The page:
Cincinnati Red Stockings The Cincinnati Red Stockings were America's first professional baseball team in 1869. They are the oldest team still playing in the major leagues.
They were founded by John H. Patterson and William H. "King" Carner, who had both played for the New York Mutuals/Giants. The Red Stockings played their home games at Forest Park in Cincinnati. They were managed by George Wright and coached by Mike Downey and Joe Kelley. The club earned its name when it wore red stockings as pants instead of breeches during games (the term "breeches" was then used to describe underwear).
The team started out strong, winning its first eight games before losing to Brooklyn on May 20, 1869. From 1869 to 1870, they went 33-3-1, including a league-best 1.8 points per game, to win the National League flag. After the season, the team disbanded after three seasons because of financial problems. However, they continued to play exhibition games into 1873.
In 1875, the Red Stockings reformed with former Boston Red Sox player Charles Radcliff at the helm.
1869. The Cincinnati Red Stockings were the first publicly compensated team and hence the first professional team. They entered the National League with eight other teams.
1869-70. The Red Stockings won their first seven games before losing to the Chicago White Stockings in a tie game. The club then lost all three matches against them this year, including the tie game, so they received no money for these games. After their first season, the team's owner, William Hulbert, fired manager George Wright and replaced him with John Montgomery, who had managed the White Stockings the previous season. Wright later took charge of the Baltimore Orioles.
Cincinnati did not play again until 1872 when they once more took part in the National Association, now the major league. That season, they finished second behind the Chicago White Stockings and earned $10,000 (about $150,000 in today's dollars). The next year, the National Association merged with another league to form the new National League. The Red Stockings went back to school for one more season before declaring bankruptcy.
While playing in the National Association, a former Cincinnati player, Albert G. Spalding, proposed that a club be formed to play in the newly established National League.
Cincinnati, where the first openly professional baseball club was created, was the birthplace of this innovative technique. The present Reds franchise was founded in 1881, although its roots can be traced back four years after the Civil War. In 1869, the Cincinnati Red Stockings became baseball's first professional club. They are remembered for their excellence on the field and their aggressive marketing campaign that included women's dresses made from their stockings.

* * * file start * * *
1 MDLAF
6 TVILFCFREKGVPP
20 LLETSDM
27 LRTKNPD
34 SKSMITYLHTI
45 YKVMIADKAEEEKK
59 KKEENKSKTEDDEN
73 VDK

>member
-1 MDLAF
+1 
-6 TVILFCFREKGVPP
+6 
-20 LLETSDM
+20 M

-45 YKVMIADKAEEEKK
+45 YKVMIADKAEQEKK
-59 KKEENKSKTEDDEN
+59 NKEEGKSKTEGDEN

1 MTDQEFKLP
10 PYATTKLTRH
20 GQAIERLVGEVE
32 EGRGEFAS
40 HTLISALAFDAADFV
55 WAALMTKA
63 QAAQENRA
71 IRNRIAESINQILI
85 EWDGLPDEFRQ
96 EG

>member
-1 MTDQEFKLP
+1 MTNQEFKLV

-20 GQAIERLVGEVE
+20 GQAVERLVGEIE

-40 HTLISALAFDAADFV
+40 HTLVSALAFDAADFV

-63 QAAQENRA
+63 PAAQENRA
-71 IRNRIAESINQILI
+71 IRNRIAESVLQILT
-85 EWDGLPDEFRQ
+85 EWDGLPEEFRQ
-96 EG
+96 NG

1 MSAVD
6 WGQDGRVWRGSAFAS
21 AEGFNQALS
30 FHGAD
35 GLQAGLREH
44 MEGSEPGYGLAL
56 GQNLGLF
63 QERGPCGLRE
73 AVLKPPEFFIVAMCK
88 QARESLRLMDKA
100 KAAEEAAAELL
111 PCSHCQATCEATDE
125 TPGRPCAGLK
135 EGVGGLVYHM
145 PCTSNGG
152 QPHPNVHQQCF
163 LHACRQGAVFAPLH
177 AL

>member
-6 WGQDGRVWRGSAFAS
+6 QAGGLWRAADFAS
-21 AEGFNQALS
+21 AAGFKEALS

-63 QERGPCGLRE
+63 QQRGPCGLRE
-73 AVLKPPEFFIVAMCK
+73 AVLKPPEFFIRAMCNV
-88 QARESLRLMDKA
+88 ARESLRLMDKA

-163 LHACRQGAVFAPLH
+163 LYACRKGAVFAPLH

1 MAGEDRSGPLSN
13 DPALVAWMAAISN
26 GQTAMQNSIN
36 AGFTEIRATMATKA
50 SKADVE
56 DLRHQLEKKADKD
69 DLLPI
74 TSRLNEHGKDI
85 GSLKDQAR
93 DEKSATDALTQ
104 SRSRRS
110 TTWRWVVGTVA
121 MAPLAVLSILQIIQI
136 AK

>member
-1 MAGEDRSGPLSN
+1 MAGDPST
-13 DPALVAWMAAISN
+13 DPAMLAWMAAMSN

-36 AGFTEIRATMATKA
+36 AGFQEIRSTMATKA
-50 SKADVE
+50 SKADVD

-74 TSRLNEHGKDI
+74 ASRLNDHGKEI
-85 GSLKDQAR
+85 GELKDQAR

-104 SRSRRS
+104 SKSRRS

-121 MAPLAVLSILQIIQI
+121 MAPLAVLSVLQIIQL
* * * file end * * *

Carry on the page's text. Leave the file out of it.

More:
In 1882, the St. Louis Browns joined the National League. They were the first major league team from a non-baseball city. However, they played only one season before moving to New York City where they changed their name to the Yankees.
The Reds have won five National League pennants but have never managed to capture the World Series title. They are still looking for their first championship.
Their closest call came in 1990 when they lost the NL Championship Series to San Diego 4 games to 3. The loss prevented them from playing in October 1991 when it was discovered that they would not be able to afford the $1 million price tag for postseason play. At the time, this was considered a very serious matter because it meant that the team might have to suspend its season.
However, thanks to an agreement between the National League and the Major League Baseball Players Association, the Reds were allowed to continue playing while a solution was sought to their financial problem.
The Boston Red Stockings (now the Atlanta Braves), Chicago White Stockings (now the Chicago Cubs), Cincinnati Red Stockings, Hartford Dark Blues, Louisville Grays, Mutual of New York, Philadelphia Athletics, and St. Louis Brown Stockings were the first members of the National League. The National Association of Base Ball Players was established on April 13, 1857.
The American Association was founded on May 30, 1871, by former Red Stockings owner John Hart. He originally planned to call his team the Baltimore Canaries, but changed the name before the season started after learning that a canary singing contest was scheduled to take place at the same time his team was playing ball. The winner of the contest would get the right to use the "Canary" name. Bartolome Botta created the original logo for the league. It shows a bird with its wings spread out as if in flight. Above the bird is a circle with six points inside it; this is meant to represent the six teams who played in 1871. In 1872, eight more teams joined the league, making it an official major league. In 1873, the league renamed itself the American Association.
In 1890, the National League and American Association merged to form what is now known as the National League Division Series. This series is used to determine which team will play in the NL Championship Series.